All senators formally declared by AEC

By Anna Macdonald

June 22, 2022

senate-parliament-house
The new senators’ terms begin on July 1. (Image: Adobe/FiledIMAGE)

All the senators from the states have been formally declared by the Australian Electoral Commission (AEC), following the declaration of the senators from each of the two territories.

As a result of the election, there are 26 Labor senators, 32 Coalition senators, 12 Greens senators, and six senators on the crossbench. The terms of the newly elected senators begin on July 1. 

In Victoria, Labor’s Linda White and Jana Stewart have been elected to the senate. The Liberals’ Sarah Henderson, Nationals’ Bridget McKenzie, the Greens’ Lidia Thorpe, and United Australia Party’s Ralph Babet round out the rest of the senators.

For New South Wales, the senators are Labor’s Jenny McAllister and Deborah O’Neill, the Liberals’ Jim Molan and Marise Payne, the Greens’ David Shoebridge and the Nationals’ Ross Cadell.

The senators for Queensland are Liberal National Party of Queensland’s James McGrath and Matt Canavan, Labor’s Murray Watt and Anthony Chisholm, the Greens’ Penny Allman-Payne and One Nation’s Pauline Hanson.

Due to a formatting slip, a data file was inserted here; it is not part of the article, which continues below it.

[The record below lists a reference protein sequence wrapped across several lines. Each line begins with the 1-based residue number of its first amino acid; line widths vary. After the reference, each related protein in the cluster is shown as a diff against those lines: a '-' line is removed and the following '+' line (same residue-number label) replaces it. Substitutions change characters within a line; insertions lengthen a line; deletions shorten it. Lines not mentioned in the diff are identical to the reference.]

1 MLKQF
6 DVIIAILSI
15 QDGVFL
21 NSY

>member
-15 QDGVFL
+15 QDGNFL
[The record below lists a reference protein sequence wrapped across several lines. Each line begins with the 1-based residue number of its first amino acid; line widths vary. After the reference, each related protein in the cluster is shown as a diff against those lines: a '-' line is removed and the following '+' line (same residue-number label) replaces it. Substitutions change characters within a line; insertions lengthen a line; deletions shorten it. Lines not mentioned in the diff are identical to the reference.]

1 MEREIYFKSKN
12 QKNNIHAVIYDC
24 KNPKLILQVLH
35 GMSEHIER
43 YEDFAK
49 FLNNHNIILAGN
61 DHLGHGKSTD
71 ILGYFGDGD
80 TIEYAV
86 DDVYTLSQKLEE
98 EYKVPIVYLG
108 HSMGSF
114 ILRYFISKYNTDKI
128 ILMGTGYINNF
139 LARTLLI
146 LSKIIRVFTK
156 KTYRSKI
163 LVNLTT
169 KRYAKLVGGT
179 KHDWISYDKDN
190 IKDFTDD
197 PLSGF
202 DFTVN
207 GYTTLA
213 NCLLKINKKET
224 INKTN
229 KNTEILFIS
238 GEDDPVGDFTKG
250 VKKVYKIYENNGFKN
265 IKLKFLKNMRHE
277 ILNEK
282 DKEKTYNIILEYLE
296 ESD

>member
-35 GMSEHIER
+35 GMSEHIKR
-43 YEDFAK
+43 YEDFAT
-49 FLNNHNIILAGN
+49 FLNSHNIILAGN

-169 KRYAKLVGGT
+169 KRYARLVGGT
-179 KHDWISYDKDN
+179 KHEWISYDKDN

The Liberals’ Simon Birmingham, Kerrynne Liddle and Andrew McLachlan, Labor’s Penny Wong and Don Farrell, and the Greens’ Barbara Pocock have been elected the senators for South Australia.

In the west, Labor’s Sue Lines, Glenn Sterle and Fatima Payman, the Liberals’ Michaelia Cash and Dean Smith and the Greens’ Dorinda Cox have been named senators for Western Australia.

Tasmania’s senators are Labor’s Anne Urquhart and Helen Polley, the Liberals’ Jonno Duniam and Wendy Askew, the Greens’ Peter Wish-Wilson, and the Jacquie Lambie Network’s Tammy Tyrrell. 

Each of the states’ respective Australian Electoral Officers said the counts have been open to scrutineers appointed by the candidates.  

Senate terms run for six years, whereas it’s three years in the house of representatives. Half of the senate seats go up for election during federal elections, alternating the half every three years. States are represented by 12 senators, whereas the two territories are represented by two apiece. 


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